Ellen lives in Thyolo in southern Malawi, one of the poorest countries in the world.
She is a single mum with five children. After divorcing her husband, she found it extremely hard to grow enough food for her family.
Ellen’s banana field, which was her sole source of income, was wiped out by disease. The crops she planted only lasted for seven months of the year. She had no one to help her.
“I used to run out of food and my children could not go to school because they were hungry,” said Ellen. “People mocked me because of my desperate situation.”
One day, Ellen’s uncle came to visit. He told her about the benefits of conservation agriculture. He had heard about these new techniques, which improve soil quality, from a training event with our partner, United Purpose.
Ellen decided to try these techniques and saw a dramatic change on her plot of land. In her first season, she harvested 550kg of maize on her quarter acre – more than double her old yield. She then secured a second piece of land to cultivate more maize. Here, she harvested another 400kg, which she sold to repay her debts and pay for her family’s everyday needs.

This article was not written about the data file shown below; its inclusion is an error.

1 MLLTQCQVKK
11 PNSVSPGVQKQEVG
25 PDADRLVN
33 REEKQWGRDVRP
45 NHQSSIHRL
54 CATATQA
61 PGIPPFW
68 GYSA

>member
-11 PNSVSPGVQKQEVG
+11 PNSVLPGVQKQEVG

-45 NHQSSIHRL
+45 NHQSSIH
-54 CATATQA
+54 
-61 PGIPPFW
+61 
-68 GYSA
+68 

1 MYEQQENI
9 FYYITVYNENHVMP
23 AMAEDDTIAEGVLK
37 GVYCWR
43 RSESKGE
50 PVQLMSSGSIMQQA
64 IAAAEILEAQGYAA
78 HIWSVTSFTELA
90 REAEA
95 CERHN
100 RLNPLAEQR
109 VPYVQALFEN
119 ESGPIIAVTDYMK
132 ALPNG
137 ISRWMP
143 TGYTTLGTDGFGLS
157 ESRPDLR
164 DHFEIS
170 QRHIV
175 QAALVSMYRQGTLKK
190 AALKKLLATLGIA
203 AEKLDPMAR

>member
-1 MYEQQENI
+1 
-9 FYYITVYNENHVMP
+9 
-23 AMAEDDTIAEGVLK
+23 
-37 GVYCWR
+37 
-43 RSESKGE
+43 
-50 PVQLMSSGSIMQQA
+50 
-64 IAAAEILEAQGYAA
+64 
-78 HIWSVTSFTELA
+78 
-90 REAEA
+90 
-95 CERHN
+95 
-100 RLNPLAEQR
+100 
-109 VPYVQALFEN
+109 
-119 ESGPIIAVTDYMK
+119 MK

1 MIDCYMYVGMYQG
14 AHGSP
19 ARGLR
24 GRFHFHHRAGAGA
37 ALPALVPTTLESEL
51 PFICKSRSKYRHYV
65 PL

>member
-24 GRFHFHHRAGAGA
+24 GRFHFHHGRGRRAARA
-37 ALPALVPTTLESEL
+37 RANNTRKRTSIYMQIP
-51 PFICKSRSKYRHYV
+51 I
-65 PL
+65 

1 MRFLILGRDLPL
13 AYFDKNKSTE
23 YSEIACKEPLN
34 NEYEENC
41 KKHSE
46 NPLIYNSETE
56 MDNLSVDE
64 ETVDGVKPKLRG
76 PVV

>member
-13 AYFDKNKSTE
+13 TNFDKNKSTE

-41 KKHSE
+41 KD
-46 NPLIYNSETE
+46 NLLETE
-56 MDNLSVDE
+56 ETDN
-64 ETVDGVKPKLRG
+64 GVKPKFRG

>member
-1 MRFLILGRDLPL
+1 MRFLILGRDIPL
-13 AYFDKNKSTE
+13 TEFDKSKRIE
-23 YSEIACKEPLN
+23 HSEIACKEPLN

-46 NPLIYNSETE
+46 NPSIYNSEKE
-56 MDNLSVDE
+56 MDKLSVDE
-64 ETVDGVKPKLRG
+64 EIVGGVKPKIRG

On her own two feet
Now Ellen’s children are back at school. She has also bought goats and pigs to diversify her income, and her neighbours have greater respect for her.
“Conservation agriculture requires less work and the mulch protects the crops against weeds,” said Ellen. “I have food throughout the year and enough time to concentrate on other work.”
Donate now to help more people like Ellen grow their own food and earn a living.